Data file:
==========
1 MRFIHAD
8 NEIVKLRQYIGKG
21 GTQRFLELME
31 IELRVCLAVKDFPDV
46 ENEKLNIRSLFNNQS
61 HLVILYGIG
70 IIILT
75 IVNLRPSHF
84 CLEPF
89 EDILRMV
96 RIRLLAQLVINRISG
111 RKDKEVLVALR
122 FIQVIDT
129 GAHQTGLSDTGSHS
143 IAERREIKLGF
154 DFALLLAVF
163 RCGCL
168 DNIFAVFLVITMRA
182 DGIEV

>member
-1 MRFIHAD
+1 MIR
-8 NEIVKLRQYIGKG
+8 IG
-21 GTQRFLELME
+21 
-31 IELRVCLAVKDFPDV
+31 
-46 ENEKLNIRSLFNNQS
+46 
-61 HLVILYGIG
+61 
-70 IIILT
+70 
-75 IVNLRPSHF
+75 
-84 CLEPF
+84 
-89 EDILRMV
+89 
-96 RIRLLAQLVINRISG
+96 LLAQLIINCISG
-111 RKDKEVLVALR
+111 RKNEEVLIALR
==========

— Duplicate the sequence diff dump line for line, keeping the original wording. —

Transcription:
1 MRFIHAD
8 NEIVKLRQYIGKG
21 GTQRFLELME
31 IELRVCLAVKDFPDV
46 ENEKLNIRSLFNNQS
61 HLVILYGIG
70 IIILT
75 IVNLRPSHF
84 CLEPF
89 EDILRMV
96 RIRLLAQLVINRISG
111 RKDKEVLVALR
122 FIQVIDT
129 GAHQTGLSDTGSHS
143 IAERREIKLGF
154 DFALLLAVF
163 RCGCL
168 DNIFAVFLVITMRA
182 DGIEV

>member
-1 MRFIHAD
+1 MIR
-8 NEIVKLRQYIGKG
+8 IG
-21 GTQRFLELME
+21 
-31 IELRVCLAVKDFPDV
+31 
-46 ENEKLNIRSLFNNQS
+46 
-61 HLVILYGIG
+61 
-70 IIILT
+70 
-75 IVNLRPSHF
+75 
-84 CLEPF
+84 
-89 EDILRMV
+89 
-96 RIRLLAQLVINRISG
+96 LLAQLIINCISG
-111 RKDKEVLVALR
+111 RKNEEVLIALR